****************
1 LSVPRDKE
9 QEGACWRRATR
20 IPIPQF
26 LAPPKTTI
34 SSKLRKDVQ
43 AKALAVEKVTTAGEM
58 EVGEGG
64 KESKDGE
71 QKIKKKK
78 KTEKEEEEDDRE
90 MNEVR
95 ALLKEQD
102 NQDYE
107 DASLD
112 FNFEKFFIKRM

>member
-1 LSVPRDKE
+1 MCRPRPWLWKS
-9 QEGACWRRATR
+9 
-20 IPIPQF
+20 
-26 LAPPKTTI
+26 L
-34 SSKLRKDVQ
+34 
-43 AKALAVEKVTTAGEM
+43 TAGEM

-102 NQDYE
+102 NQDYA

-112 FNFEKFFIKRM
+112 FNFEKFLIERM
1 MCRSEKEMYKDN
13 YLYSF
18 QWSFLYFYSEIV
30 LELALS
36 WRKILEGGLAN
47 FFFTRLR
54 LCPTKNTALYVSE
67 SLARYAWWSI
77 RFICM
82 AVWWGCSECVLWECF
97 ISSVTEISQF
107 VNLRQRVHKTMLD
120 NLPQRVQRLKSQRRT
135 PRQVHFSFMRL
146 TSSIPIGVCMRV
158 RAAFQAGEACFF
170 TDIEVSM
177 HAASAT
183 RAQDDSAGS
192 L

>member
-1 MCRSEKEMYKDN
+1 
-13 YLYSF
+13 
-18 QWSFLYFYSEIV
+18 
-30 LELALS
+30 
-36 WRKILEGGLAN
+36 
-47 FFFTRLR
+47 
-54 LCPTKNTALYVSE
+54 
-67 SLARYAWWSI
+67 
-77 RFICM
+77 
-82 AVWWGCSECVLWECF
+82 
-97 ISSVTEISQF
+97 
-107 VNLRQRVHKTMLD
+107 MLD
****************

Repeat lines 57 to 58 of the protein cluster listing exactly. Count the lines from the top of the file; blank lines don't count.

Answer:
+13 
-18 QWSFLYFYSEIV